The GOP Establishment is shocked and appalled that J.D. Vance won the race to the bottom that was the Ohio Republican Senate primary. A Senate Republican leadership source had previously said “that of all the Ohio Senate candidates, Vance caused the biggest headaches, but the good news was he wouldn’t win,” reports Axios, which observes that “the Republican establishment privately regards Vance with the same disgust many felt toward Donald Trump.”
However — stop me if you’ve heard this one before — the party is still supporting him as the nominee. There is no evidence it has even considered an alternative. Vance rival Matt Dolan (the least pro-Trump candidate in the race), retiring Establishmentarian Rob Portman — they have lined up behind Vance without hesitation. In case you still harbored the faintest hope that the party has some moral red line, its unquestioning affirmation of Vance ought to dispel it.
Let me state my thesis directly. Politicians who wish to defend democracy ought to draw a line at supporting allies who pose a threat to democracy. J.D. Vance is an authoritarian. Granted, this charge is difficult to prove without first handing him power, but the authoritarian nature of his beliefs is established as clearly as it can be without a pile of corpses.
What he believes remains fuzzy in the public consciousness because of the unique nature of Vance’s career. He is a member of the intellectual elite who occupies an interesting niche as spokesman for the rural white working class and policy entrepreneur for a new form of conservatism. This identity has attracted a parade of journalists and critics attempting to draw out his worldview.
And yet, despite the constant and generally friendly efforts of his interlocutors to clarify his thinking, Vance’s ideas about economic and social policy are confined to broad slogans. He can speak in scenes and generalities, but he is no closer to defining a program than he was when he burst onto the scene with Hillbilly Elegy.
What is increasingly clear about Vance is his thinking about power. Vance has aligned himself with the “post-liberal” right and its longing for an iron fist to smash their enemies. Vance has asserted the 2020 election was stolen and lionized those charged with storming the Capitol on January 6 as political prisoners.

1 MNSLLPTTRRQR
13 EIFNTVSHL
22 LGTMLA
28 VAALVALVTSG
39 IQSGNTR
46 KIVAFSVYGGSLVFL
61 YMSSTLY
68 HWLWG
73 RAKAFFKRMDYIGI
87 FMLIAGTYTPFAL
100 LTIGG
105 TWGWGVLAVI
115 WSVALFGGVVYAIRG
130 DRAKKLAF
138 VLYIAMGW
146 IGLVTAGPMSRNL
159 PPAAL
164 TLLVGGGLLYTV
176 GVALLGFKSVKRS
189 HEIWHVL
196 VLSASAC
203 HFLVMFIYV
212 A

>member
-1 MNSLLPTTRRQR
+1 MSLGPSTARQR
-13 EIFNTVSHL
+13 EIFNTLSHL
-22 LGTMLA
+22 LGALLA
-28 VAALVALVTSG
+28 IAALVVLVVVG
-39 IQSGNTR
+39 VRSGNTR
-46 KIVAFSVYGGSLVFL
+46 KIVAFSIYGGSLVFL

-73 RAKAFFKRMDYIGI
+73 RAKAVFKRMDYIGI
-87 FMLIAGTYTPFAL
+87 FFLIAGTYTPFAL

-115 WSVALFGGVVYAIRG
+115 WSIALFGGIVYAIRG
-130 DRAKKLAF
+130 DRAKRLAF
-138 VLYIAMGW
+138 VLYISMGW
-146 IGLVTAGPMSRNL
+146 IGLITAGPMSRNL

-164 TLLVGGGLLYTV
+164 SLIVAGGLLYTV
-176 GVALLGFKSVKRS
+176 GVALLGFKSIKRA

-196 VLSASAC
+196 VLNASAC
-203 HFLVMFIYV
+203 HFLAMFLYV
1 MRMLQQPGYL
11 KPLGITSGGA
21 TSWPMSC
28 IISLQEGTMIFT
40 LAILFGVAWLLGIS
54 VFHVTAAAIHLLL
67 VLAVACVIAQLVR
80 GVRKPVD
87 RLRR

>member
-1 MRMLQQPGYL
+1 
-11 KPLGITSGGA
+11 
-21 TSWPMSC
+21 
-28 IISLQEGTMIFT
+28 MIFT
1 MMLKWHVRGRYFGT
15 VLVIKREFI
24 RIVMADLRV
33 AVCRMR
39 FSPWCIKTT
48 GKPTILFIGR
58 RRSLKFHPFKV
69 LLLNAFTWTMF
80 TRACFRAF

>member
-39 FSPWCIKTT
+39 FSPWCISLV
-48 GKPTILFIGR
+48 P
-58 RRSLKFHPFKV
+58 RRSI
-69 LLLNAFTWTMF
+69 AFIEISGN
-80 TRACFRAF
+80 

A generally sympathetic profile by James Pogue quotes Vance longing for the destruction of the republic:
“We are in a late republican period,” Vance said later, evoking the common New Right view of America as Rome awaiting its Caesar. “If we’re going to push back against it, we’re going to have to get pretty wild, and pretty far out there, and go in directions that a lot of conservatives right now are uncomfortable with.”
Vance’s vision for how this will occur is at least somewhat specific. Donald Trump would win reelection, fill the government with loyalists, violate federal law, be rebuked by the Supreme Court, and then ignore the Court:
“I think Trump is going to run again in 2024,” he said. “I think that what Trump should do, if I was giving him one piece of advice: Fire every single midlevel bureaucrat, every civil servant in the administrative state, replace them with our people.”
“And when the courts stop you,” he went on, “stand before the country, and say —” he quoted Andrew Jackson, giving a challenge to the entire constitutional order — “the chief justice has made his ruling. Now let him enforce it.”
Bear in mind that, at this very moment, the Republican Party is united in outrage against the threat to norms posed by a leak of a draft ruling. They are likening this act of small defiance against the Court’s authority to the insurrection, even though it would not actually prevent the ruling from taking effect. Yet here they have a candidate for office openly longing to ignore the Court’s authority — he is imagining a scenario where Trump has abused his power clearly enough that at least one Republican-appointed justice calls the act illegal — and none of them have raised even a peep of complaint.
Vance’s efforts to explain his thinking lean heavily on the terms “corruption” and “scumbags,” which he employs liberally to describe his political adversaries in a broad variety of contexts. “We’re going to win this thing and take the country back from the scumbags” was Vance’s account for why he was delighted to be endorsed by Marjorie Taylor Greene. “Corruption” is Vance’s explanation for why he decided to support Trump, after initially opposing him, and then embrace his (false) claims that the election was stolen:
“What changed my mind about Donald Trump more than anything is that I saw the corruption in our institutions.”
“A lot of what this campaign is about — and a lot of my own thinking about politics is about — is that our institutions are corrupt,” he said to the crowd of about 50. “We have to replace the people who run them. Some of those institutions we have to destroy.”
By any neutral definition of corruption, Trump engaged in corruption on a historic and unprecedented scale, literally using his office for self-enrichment. For that matter, Vance’s unique reliance on a single billionaire to finance his campaign, to whose interests he is completely beholden, is a shockingly unethical arrangement. Vance invokes corruption in the same way Trump does. There is no set of actions that defines it, and no reforms that can correct it. It is an intrinsic definitional trait held by his opponents, who are an enemy class that must be vanquished by any means, legal or not.
Ironically, just as he benefits from his history of pseudo-intellectualism, Vance benefits from the presumption that he can’t actually believe what he says, because the reversal has been so naked. A less clever, but probably more accurate, interpretation is that authoritarians are often cynics who simply want power and will do or say whatever they need in order to get it.